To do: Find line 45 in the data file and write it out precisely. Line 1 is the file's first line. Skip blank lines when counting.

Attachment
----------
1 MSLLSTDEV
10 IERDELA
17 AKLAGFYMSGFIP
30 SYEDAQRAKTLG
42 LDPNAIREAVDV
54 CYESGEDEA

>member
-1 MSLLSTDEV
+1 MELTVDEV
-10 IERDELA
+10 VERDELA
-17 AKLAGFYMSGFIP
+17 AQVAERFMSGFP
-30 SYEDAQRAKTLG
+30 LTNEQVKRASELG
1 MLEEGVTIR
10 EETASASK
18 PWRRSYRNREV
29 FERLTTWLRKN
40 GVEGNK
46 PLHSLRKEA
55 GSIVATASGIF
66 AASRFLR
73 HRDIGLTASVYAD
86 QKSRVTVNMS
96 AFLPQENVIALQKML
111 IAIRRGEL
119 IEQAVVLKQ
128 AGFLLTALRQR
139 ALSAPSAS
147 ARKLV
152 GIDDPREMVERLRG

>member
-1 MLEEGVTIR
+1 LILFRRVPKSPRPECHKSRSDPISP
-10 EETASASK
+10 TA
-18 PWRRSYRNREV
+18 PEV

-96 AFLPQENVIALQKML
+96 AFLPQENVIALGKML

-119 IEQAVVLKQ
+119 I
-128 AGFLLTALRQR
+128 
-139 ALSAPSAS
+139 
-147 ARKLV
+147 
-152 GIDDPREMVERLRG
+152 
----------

+128 